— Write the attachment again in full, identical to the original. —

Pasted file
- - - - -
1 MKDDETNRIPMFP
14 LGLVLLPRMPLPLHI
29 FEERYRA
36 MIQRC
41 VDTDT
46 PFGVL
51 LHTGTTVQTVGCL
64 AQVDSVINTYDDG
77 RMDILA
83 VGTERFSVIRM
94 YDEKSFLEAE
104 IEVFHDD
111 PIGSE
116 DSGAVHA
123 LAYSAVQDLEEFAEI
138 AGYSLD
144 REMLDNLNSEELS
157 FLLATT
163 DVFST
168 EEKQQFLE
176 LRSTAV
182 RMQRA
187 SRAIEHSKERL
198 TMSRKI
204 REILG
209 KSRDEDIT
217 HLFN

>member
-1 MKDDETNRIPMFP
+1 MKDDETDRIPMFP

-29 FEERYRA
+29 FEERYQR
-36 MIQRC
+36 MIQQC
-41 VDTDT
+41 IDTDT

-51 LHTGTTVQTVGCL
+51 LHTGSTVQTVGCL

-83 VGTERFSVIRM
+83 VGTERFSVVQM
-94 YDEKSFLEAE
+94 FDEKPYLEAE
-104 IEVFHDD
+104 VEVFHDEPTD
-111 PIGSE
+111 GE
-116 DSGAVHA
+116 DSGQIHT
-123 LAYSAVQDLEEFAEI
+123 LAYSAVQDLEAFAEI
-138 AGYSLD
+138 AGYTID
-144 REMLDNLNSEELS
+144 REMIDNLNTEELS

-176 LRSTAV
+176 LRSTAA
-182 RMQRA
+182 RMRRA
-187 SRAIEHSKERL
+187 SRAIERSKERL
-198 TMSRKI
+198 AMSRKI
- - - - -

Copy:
1 MKDDETNRIPMFP
14 LGLVLLPRMPLPLHI
29 FEERYRA
36 MIQRC
41 VDTDT
46 PFGVL
51 LHTGTTVQTVGCL
64 AQVDSVINTYDDG
77 RMDILA
83 VGTERFSVIRM
94 YDEKSFLEAE
104 IEVFHDD
111 PIGSE
116 DSGAVHA
123 LAYSAVQDLEEFAEI
138 AGYSLD
144 REMLDNLNSEELS
157 FLLATT
163 DVFST
168 EEKQQFLE
176 LRSTAV
182 RMQRA
187 SRAIEHSKERL
198 TMSRKI
204 REILG
209 KSRDEDIT
217 HLFN

>member
-1 MKDDETNRIPMFP
+1 MKDDETDRIPMFP

-29 FEERYRA
+29 FEERYQR
-36 MIQRC
+36 MIQQC
-41 VDTDT
+41 IDTDT

-51 LHTGTTVQTVGCL
+51 LHTGSTVQTVGCL

-83 VGTERFSVIRM
+83 VGTERFSVVQM
-94 YDEKSFLEAE
+94 FDEKPYLEAE
-104 IEVFHDD
+104 VEVFHDEPTD
-111 PIGSE
+111 GE
-116 DSGAVHA
+116 DSGQIHT
-123 LAYSAVQDLEEFAEI
+123 LAYSAVQDLEAFAEI
-138 AGYSLD
+138 AGYTID
-144 REMLDNLNSEELS
+144 REMIDNLNTEELS

-176 LRSTAV
+176 LRSTAA
-182 RMQRA
+182 RMRRA
-187 SRAIEHSKERL
+187 SRAIERSKERL
-198 TMSRKI
+198 AMSRKI